A good-looking map for a tabletop role-playing session can not only help your players figure out where they are and where to go, it can also give atmosphere to the adventure. As someone with no artistic skills to speak of, I’ve never been able to make nice maps on my own, but fortunately there are services for that now.
One I’ve been playing around with lately is Inkarnate. Inkarnate can produce maps in several different styles, including large-scale geographic maps, regional brid’s-eye views, and maps for individual buildings and dungeons. You can define coastlines and paint in ground and water textures. Then you can add individual items like mountains and towns on larger maps, or walls, chairs, and treasure chests on smaller-scale ones, each of which can be individually scaled and rotated.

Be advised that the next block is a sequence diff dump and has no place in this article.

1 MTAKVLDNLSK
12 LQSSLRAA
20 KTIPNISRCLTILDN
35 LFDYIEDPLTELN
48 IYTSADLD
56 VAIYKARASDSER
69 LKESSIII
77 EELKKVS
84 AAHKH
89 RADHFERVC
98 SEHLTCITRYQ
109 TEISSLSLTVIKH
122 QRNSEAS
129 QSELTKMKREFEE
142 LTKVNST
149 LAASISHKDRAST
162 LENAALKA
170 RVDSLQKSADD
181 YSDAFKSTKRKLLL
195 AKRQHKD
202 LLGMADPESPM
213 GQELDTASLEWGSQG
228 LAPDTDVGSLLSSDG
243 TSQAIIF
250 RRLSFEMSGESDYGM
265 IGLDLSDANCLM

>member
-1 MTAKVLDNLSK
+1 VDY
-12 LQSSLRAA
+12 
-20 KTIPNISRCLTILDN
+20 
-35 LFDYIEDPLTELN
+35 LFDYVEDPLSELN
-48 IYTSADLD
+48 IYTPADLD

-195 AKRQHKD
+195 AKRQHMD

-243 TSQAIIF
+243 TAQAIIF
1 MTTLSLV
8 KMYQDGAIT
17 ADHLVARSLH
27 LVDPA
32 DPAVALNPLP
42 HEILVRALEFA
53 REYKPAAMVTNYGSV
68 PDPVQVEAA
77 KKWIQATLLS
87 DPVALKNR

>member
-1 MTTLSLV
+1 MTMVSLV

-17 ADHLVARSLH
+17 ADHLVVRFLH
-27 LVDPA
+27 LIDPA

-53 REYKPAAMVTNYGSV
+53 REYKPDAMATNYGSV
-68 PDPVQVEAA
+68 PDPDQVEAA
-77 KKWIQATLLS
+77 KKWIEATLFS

There’s a good free version you can try out if you want to see how it works. It has only a limited set of assets to use, but there’s plenty you can do with just these. I made these maps below for a game earlier this year just using the free assets.
I like Inkarnate enough that I’m considering paying for a full membership. I really like what it is helping me produce. If you’re looking for an easy way to make your own game maps, you might want to check it out.
Images created by Erik Jensen using Inkarnate
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